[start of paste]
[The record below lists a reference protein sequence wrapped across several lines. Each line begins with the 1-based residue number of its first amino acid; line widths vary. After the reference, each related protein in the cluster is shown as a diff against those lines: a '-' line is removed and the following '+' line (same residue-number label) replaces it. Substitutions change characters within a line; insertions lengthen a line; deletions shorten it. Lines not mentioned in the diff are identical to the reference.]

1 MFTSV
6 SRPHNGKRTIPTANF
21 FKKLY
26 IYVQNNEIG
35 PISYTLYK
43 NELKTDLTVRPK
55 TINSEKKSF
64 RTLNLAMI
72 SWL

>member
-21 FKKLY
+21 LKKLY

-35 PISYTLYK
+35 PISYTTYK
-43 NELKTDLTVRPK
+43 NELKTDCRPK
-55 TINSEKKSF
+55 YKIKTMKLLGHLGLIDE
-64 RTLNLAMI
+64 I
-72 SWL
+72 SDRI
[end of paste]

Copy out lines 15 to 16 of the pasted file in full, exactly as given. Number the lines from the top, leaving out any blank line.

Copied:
+35 PISYTTYK
-43 NELKTDLTVRPK